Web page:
A Start-up Guide to Rss Feeds in the Classroom

 

 

We can all agree that among all the reading strategies educators use to improve reading skills, simply fostering a love for reading is one of our most important efforts. In order for students to be good readers, they must read and read a lot.

How do we get students to read?

Not unlike adults, students enjoy reading content that they have interest in.

Cultivating a love for reading begins with providing relevant and engaging reading material in which students can connect with. The web and its content can provide just that-material that is both current and meaningful.

But wading through masses of  information proves to be a difficult task, and often results in data overload. Teaching students how to use a digital tool such as an RSS feed can streamline and simplfy web content while encouraging active personal reading.

Admittingly, I was slow to begin utilizing RSS Feeds until I started to lose track of what I wanted to read and where it came from. It was compareable to marking magazine articles for later reading and becoming overwhelmed when the stacks started to accumulate. I was constantly asking myself where I had read that useful piece of information and how I was going to find it again. By using RSS Feeds along with a feed collector, I was able to have content delivered to me rather than constantly searching for content.

What is an RSS Feed?

RSS stand for Rich Site Summary or Real Simple Syndication. So, what exactly does that mean?

Weblogs and other sites create a code in a language called XML.  Commonly referred to as a “feed”, this code makes it possbible for readers to subscribe to the content created on specific sites, therefore diminshing the need to visit multiple sites to keep up with information.  In other words, feed collectors display currents posts from weblogs and websites that you have subscribed to and alerts you of new content.

For instance, as an instructional technology coach, I am constantly searching for information relating to ed tech.  Numerous sites  disperse interesting information on a regular basis and rather than clicking through each site,  I use an aggregator such as Bloglines.com which puts all that information into one neat package. With this type of software called an aggregator or feed collector, content that I subscribe to is refreshed every hour and stored for my reading pleasure. My aggregator allows me to read the content, share it, store it for later, or delete it as I deem necessary.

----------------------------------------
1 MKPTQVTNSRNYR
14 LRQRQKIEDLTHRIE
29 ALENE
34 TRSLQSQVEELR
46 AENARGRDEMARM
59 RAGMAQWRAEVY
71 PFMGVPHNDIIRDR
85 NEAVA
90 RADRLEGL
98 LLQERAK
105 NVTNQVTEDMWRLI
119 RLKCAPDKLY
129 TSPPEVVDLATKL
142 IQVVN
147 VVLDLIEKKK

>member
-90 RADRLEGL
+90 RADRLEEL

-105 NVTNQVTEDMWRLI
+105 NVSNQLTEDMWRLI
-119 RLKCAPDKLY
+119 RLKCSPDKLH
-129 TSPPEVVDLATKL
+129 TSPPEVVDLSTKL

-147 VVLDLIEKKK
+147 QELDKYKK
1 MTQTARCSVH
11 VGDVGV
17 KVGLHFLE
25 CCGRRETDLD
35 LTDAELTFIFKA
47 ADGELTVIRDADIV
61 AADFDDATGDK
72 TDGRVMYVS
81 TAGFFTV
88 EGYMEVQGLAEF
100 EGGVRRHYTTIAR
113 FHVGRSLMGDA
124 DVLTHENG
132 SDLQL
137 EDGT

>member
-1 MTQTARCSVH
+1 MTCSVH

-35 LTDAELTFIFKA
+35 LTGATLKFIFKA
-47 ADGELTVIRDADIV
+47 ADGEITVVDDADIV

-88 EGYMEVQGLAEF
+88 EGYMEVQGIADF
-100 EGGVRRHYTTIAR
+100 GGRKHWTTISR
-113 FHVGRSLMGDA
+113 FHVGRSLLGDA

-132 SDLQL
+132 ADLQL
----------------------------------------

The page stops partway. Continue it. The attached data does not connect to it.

What about those sites that you subscribe to that delivers news and information via email? Your aggregator can collect feeds from these sites and ultimately provide you with ad free, spam free, and virus free content that is cued up for you to read at your convenience.

How can we use an RSS Feed in the classroom?

  • If your students are blogging, your aggregator can collect their posts using their RSS Feeds. Student work can be read, organized, and even shared with others.
  • Allow your students to set up their own account using a news aggregator such as Bloglines.com. Topic specific research becomes easier as students can collect information and organize it in one location.
  • Set up a Bloglines.com account with your students to promote active personal reading. Encourage them to subscribe to feeds on topics that interest them and share information with you and their peers.
  • For teachers: Subscribing to various feeds is an ideal way to stay current on topics relating to teaching and learning.

RSS Feeds resource list:

Educators’ Guide to RSS and Google Reader Replacements by Sue Waters

Blogging and RSS — The “What’s It?” and “How To” of Powerful New Web Tools for Educators 
by Will Richardson, Supervisor of Instructional Technology, Hunterdon Central Regional High School

WebTools4u2use– A Wiki with useful information on how to get started with RSS Feeds and feed collectors.

Web-Based Aggregators:

Bloglines.com

Newsisfree.com

As the school year comes to an end, I highly recommend adopting  RSS Feeds as a summer project.  Not only a powerful tool to foster active reading in your students, feeds can also bring useful content to educators and serve as a solid professional development tool.

How are you using RSS Feeds in the fields of teaching and learning?

 

 

 

 

 

 

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